NIKON 1 J5 + 10-100mm f/4-5.6 @ 100mm, ISO 160, 1/200, f/8.0

The sensor in the Nikon 1 J5 does perform quite a bit differently than the Aptina sensors in my Nikon 1 V2’s in terms of measured ISO. At the exact same manual exposure settings the Nikon 1 J5 (and the J4 and V3 for that matter) will underexpose images and video clips when compared to my Nikon 1 V2’s. It is quite common for digital cameras to have differences between the manufacturers’ stated ISO’s and the actual measured ISO as I discussed in a recent article on my photography blog. In the case of the Nikon 1 J5 there is about a 1/3 to 2/5 of a stop difference.


NIKON 1 J5 + CX 70-300mm f/4.5-5.6 @ 264mm, ISO 3200, 1/100, f/5.6

For example, at a manufacturer’s stated ISO of ISO-3200 as in the image above (i.e. the ISO setting on your camera) my Nikon 1 V2’s are actually shooting at ISO-2416. This compares with ISO-1853 with a Nikon 1 J5 or ISO-1750 with a Nikon 1 V3. Differences between manufacturer stated ISO’s and measured ISO’s aren’t of concern to many photographers as all that really matters is getting the right exposure, regardless of what their EXIF data indicates. When matching up video clips from multiple cameras when all manual settings are used it can complicate things.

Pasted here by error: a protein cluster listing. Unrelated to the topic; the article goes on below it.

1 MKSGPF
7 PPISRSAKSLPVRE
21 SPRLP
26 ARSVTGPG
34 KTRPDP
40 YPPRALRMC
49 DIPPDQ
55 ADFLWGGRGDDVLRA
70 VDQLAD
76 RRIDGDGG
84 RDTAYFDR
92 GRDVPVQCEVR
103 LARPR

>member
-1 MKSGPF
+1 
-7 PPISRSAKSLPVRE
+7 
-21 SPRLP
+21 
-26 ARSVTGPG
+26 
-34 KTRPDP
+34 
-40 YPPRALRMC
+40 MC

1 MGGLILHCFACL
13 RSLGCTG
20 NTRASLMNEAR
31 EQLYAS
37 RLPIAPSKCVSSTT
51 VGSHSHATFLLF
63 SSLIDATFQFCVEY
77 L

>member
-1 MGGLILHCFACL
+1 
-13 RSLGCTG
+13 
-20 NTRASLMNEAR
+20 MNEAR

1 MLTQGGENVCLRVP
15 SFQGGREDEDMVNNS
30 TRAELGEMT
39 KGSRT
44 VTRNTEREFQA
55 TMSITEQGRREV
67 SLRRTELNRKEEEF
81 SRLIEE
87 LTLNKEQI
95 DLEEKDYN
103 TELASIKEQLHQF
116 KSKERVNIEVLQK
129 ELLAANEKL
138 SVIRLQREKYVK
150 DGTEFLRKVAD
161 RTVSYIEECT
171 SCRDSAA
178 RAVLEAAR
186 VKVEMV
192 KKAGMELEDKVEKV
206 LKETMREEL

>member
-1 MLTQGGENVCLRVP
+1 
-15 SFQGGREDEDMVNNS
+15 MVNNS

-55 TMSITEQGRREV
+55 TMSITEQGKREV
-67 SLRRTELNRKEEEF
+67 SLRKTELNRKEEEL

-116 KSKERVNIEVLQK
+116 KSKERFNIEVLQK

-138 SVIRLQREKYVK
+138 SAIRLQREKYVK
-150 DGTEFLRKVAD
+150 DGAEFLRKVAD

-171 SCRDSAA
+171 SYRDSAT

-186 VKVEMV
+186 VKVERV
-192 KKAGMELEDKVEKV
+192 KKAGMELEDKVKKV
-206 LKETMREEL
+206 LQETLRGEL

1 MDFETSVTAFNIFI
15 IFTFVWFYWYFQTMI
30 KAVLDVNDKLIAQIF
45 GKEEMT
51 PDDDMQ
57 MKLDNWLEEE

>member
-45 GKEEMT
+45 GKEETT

NIKON 1 J5 + CX 70-300mm f/4.5-5.6 @ 272.4mm, ISO 500, 1/500, f/5.6

So, while I will use the Nikon 1 J5 to capture specific types of video clips, my trio of Nikon 1 V2’s with their compliment of 7 batteries will remain the workhorses of my client video business. I usually shoot industrial scenes using multiple cameras so having consistency of exposures is important in terms of reducing editing work in post production.

GAS 10

NIKON 1 J5 + CX 70-300mm f/4.5-5.6 @ 272.4mm, ISO 1600, 1/250, f/5.6

I very quickly came to love the increased 20.8MP resolution of the J5 compared to the 14.2MP of my V2’s. This allows for a lot more cropping potential. And, when shooting under good lighting conditions will also provide more print enlargement potential.

GAS 11

NIKON 1 J5 + CX 70-300mm f/4.5-5.6 @ 300mm, ISO 3200, 1/250, f/5.6

While I dislike the use of micro-SD cards in the Nikon 1 J5 I can put up with that given the image quality benefits the camera delivers. Not having an EVF and being saddled with a smaller buffer that takes far too long to clear, limits the J5 for birds-in-flight and other types of action photography.

GAS 12

NIKON 1 J5 + CX 70-300mm f/4.5-5.6 @ 300mm, ISO 1600, 1/100, f/5.6

As a still photography tool the Nikon 1 J5 is a significant improvement over my Nikon 1 V2’s and you will see many more of my articles featuring images from this camera in the future. At about $ 500 US including a 10-30mm f/3.5-5.6 PD kit lens I think the Nikon 1 J5 is a great little camera for the money.

Article and all images Copyright 2016 Thomas Stirr. No use, adaptation of any kind is allowed without express, written consent. Photography Life is the only approved user of this article. If you see it reproduced anywhere else it is an unapproved and illegal use.